Becky is a vedette from the 30th PA. She's with Vincent's Brigade, but attached herself to us, the National Regiment. Perhaps 14 years old at the most. She's supposed to stay in the trees, but advances with us and keeps us well supplied with ice and water. She's awesome. Everyone loves her.
Find out the battery we're supposed to support is no longer on the right flank, its been moved to the left flank to give the spectators a better view. Now we have to countermarch across the front to get where we're supposed to be. To reenactors, it looks stupid. The public likely loves it.
Confederates take the battery. We charge, retake the battery, just like the script demands. Confederate cavalry fails to materialize. Communications on the command level truly suck. We retire, pretending to fend off the Invisible Pink Unicorn Cavalry. God, what a cluster.
March off after clearing weapons. As safety officer, saw two men off the field, no real problems. Cleared three weapons of obstructions, and helped a Fresh Fish with proper musket use.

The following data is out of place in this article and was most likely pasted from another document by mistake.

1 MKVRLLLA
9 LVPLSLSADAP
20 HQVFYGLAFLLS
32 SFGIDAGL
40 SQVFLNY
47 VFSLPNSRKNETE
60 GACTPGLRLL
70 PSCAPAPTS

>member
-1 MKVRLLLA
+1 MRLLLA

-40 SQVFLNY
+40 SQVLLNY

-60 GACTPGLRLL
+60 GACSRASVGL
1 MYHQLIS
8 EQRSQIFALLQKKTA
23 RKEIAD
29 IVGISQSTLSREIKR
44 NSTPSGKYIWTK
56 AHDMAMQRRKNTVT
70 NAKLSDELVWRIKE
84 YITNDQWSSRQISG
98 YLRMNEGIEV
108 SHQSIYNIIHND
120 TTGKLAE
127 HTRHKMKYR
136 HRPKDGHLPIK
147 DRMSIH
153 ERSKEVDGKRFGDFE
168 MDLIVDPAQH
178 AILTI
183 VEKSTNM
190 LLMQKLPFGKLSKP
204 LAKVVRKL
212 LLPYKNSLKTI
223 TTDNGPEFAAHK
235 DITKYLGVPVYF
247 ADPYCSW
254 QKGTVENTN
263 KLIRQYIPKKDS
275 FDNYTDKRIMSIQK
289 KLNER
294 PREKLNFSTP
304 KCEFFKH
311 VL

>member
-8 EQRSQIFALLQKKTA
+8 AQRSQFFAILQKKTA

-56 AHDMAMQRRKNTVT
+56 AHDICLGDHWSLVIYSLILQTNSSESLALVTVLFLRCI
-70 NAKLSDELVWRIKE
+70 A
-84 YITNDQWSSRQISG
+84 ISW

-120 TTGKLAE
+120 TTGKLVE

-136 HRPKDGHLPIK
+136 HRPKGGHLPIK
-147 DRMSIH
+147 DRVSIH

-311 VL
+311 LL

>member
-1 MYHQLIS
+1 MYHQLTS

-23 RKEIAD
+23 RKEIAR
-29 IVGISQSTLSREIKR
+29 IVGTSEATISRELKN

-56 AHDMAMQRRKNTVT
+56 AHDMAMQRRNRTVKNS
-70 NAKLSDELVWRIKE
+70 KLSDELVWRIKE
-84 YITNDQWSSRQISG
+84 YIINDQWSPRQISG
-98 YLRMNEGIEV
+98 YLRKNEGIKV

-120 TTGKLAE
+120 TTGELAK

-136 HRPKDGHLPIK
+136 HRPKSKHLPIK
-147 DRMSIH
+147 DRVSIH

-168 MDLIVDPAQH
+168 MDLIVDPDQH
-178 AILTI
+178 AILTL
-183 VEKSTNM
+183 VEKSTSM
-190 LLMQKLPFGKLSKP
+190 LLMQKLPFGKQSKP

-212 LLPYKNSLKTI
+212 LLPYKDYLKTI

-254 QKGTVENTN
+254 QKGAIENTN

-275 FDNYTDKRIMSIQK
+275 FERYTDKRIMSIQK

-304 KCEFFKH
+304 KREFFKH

Back to camp. Crack and guzzle a Gatorade. Sgt. Craig asks if I'm OK. Yep, I'm fine.
Check out Sutler's Row. Nothing I feel like buying. Head to the food vendors. Get a hot dog and a water. Consume both.
Back at camp. Legs weak. Alternately hot and cold, feel my pulse racing. No women around, so I know there is something wrong. Wave down Medical. They transport me to the medical tent. Get signed in and hooked up. Turns out I'm on the edge of heat exhaustion. Medics commend me for recognising the symptoms and getting help before it became serious. Spend the next hour packed with icepacks to lower my pulse rate. Many people come in in much worse shape than me. Released.
Consensus in the reenactment community is that the event sucks. Thousands bugging out. PW County did a good job with support, but the actual scenarios are a bust. Everyone is leaving. See no reason to say for Sunday, get the car, pack up, and leave. Freaking exhausted. Stop in Breezewood at 6PM, get a room and sleep for 12 hours.
Get up, go home.